Why PepsiCo Doesn’t Need SodaStream

Some investors fear that Coca-Cola could be getting a leg up on PepsiCo with the Green Mountain deal, but PepsiCo could still be the better investment.

Mar 11, 2014 at 7:33AM

The beverage market really is a battle of two companies: PepsiCo (NYSE:PEP) and Coca-Cola (NYSE:KO), the two largest beverage companies in the world. This battle is making its way into consumers' kitchens. Coca-Cola has inked a deal with Green Mountain Coffee Roasters (NASDAQ:GMCR), which has the potential to do for cold beverages what the Keurig has done for hot beverages.

Home beverages present a big opportunity
Shares of Green Mountain got a massive lift on the news, up more than 40% in a single day; trading at levels that the company hasn't seen in more than three years. Meanwhile, because of the Coca-Cola and Green Mountain deal, there's new speculation that PepsiCo might make a deal with SodaStream. The question has now become what does this mean for PepsiCo?

PepsiCo investors are still focusing on a potential deal with SodaStream. This would help position PepsiCo in the home-beverage market and be an answer to the Coca-Cola and Green Mountain deal. When asked about potentially answering Coca-Cola's move into home beverages, PepsiCo CEO Indra Nooyi said, "Green Mountain is one option. Interestingly, there are multiple, multiple, multiple technologies out there." Is SodaStream one?

Even if it isn't, PepsiCo is a great investment
PepsiCo continues to be a best-in-breed consumer-goods stock. Billionaire and activist investor Nelson Peltz is still calling for the breakup of the beverage and snacks segments of PepsiCo. However, PepsiCo has reiterated that it plans on keeping the business intact.

It remains to be seen how the Peltz situation will shake out. But it's not only the snacks business that is appealing for investors; it's also emerging markets. Investors also be encouraged by the fact that PepsiCo can grow the profitability in its North American beverage business by rationalizing its manufacturing and distribution processes, which comes as the company has significant extra capacity. Ultimately, the rightsizing of capacity should help boost margins.

PepsiCo still generates nearly half of its revenue from outside the U.S. and is investing in emerging markets. Over the last five years, PepsiCo has managed to triple its revenue from emerging markets. PepsiCo saw double-digit sales gains in Latin America and Asia last quarter. The ultimate goal is to increase emerging market revenue to account for more than two-thirds of revenue.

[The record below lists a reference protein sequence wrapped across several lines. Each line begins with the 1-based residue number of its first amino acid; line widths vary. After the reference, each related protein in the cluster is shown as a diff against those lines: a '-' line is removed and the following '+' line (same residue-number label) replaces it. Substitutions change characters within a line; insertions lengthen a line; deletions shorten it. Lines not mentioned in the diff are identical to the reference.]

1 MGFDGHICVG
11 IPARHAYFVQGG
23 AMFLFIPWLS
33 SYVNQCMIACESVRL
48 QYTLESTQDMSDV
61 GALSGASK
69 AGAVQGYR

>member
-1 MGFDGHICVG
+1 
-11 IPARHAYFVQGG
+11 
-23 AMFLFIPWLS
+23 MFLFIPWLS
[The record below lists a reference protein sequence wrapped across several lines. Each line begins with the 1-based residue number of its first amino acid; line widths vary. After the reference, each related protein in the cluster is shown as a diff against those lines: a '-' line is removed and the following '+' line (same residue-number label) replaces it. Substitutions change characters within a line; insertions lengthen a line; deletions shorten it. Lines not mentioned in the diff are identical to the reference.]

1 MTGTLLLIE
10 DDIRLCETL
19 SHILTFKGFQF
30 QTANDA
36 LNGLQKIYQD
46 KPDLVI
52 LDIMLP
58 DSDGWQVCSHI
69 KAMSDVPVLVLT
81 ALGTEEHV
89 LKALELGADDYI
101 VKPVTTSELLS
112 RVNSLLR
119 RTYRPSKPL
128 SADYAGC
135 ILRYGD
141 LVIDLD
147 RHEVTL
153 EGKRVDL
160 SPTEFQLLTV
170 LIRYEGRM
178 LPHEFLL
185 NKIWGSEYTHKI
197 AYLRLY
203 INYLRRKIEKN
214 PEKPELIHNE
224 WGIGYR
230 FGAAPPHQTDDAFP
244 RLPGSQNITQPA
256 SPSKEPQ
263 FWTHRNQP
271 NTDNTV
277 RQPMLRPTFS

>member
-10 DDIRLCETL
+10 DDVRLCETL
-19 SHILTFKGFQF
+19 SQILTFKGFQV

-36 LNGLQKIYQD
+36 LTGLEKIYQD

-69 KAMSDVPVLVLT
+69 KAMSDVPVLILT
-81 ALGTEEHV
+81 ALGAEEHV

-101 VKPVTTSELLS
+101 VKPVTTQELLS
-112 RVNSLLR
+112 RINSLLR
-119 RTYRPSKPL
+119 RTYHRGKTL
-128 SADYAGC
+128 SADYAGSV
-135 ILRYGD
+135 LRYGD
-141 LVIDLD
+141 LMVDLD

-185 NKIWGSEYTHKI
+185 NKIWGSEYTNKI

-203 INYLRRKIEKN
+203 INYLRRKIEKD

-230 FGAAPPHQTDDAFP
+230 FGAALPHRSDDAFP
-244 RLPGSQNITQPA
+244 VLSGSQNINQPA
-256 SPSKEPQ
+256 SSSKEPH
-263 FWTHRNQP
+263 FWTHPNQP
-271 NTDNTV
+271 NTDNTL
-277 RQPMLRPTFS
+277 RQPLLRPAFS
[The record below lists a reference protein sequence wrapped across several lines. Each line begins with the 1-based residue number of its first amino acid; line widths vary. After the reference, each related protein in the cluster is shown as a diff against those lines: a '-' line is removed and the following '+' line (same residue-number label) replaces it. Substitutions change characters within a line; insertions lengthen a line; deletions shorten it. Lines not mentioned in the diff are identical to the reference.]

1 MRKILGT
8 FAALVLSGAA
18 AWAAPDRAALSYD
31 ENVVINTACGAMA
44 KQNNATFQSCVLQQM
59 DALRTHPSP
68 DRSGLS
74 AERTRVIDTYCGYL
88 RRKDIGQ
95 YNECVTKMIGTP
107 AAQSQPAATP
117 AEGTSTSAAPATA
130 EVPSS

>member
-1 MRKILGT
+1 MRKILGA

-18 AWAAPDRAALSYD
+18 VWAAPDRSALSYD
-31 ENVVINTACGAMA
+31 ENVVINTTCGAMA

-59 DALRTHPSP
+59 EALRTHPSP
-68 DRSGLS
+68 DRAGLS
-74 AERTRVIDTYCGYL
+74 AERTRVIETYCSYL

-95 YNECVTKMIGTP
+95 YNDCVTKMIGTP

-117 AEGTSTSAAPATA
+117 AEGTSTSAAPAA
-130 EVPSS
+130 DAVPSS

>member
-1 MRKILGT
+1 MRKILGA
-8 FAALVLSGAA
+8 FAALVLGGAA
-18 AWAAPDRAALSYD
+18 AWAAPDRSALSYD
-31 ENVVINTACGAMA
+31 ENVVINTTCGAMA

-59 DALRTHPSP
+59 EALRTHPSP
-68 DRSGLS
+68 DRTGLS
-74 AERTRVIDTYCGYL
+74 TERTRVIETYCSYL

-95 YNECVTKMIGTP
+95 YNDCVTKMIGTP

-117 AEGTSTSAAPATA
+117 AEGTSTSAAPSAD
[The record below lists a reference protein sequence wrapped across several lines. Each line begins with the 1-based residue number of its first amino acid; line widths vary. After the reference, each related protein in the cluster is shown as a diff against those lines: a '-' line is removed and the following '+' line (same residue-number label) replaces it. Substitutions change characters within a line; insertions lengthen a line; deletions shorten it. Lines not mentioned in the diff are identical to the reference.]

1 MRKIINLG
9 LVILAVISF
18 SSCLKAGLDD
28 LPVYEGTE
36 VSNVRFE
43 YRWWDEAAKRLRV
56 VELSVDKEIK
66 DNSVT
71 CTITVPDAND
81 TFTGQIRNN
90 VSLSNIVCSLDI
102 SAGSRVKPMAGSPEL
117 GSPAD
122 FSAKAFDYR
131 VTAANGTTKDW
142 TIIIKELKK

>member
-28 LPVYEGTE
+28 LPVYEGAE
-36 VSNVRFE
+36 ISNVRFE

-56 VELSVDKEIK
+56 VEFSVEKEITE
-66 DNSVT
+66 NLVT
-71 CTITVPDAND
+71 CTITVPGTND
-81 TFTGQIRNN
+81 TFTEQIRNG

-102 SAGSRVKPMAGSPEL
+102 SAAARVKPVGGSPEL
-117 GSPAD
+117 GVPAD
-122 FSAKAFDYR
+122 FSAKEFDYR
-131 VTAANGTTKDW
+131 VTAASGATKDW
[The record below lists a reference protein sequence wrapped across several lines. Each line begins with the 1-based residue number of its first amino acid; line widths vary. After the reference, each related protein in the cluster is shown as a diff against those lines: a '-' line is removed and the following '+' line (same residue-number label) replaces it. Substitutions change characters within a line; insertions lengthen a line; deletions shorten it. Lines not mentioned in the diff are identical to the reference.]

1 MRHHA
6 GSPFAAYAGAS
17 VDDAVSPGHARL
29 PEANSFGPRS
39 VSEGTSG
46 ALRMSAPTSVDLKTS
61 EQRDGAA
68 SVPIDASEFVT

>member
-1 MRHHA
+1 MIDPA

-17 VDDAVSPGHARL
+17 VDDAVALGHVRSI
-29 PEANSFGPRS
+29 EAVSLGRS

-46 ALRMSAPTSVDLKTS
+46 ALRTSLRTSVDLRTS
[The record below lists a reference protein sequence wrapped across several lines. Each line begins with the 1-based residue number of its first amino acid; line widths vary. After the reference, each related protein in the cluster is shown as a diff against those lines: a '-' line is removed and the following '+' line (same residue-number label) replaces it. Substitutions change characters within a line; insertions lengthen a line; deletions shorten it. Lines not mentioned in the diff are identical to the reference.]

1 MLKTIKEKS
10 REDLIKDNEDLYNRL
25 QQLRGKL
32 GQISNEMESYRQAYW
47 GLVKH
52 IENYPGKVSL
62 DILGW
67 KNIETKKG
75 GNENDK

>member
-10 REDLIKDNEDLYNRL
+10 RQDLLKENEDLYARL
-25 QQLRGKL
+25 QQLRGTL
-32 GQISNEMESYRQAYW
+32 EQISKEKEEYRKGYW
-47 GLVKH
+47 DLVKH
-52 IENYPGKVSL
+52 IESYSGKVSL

What to expect in 2014 and beyond
While PepsiCo is the No. 2 player in beverages globally, behind Coca-Cola, it is the global leader in salty snacks. Its key brands include Doritos, Cheetos, and Lay's. Its growing snacks business is helping to offset its sluggish beverages business. The plan is to shift its business mix to rely more on snacks. And going forward, the company expects two-thirds of its growth to come from snacks.

The other positive for PepsiCo is that it's growing its presence in nutrition businesses. This includes its nutrition brands Tropicana, Gatorade, and Quaker. This is a big positive as consumers shift toward good-for-you and health and wellness products.

Stacking up the shares
PepsiCo trades at 16.5 times next year's earnings estimates. Shares are up only 6% over the last year compared to the S&P 500 index's 22%. Meanwhile, Coca-Cola trades at 17 times next year's earnings. Investors remain attracted to shares of both Coca-Cola and PepsiCo for their dividends, yielding 2.9% and 2.8%, respectively. However, analysts expect PepsiCo to grow earnings a bit faster than Coca-Cola. Wall Street expects PepsiCo to grow earnings at an annualized 7.6% over the next five years; meanwhile, Coca-Cola is expected to grow at an annualized 6.4%.

Bottom line
While Coca-Cola is the leader in the carbonated-beverage market, PepsiCo is a formidable competitor and compelling investment. Investors can get exposure to both the beverages and snacks markets by investing in PepsiCo. I look for PepsiCo to continue its shift toward snack foods and expansion into emerging markets, which should provide for multi-year market-beating returns.

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Marshall Hargrave has no position in any stocks mentioned. The Motley Fool recommends Coca-Cola, Green Mountain Coffee Roasters, and PepsiCo. The Motley Fool owns shares of Coca-Cola and PepsiCo and has the following options: long January 2016 $37 calls on Coca-Cola and short January 2016 $37 puts on Coca-Cola. Try any of our Foolish newsletter services free for 30 days. We Fools may not all hold the same opinions, but we all believe that considering a diverse range of insights makes us better investors. The Motley Fool has a disclosure policy.

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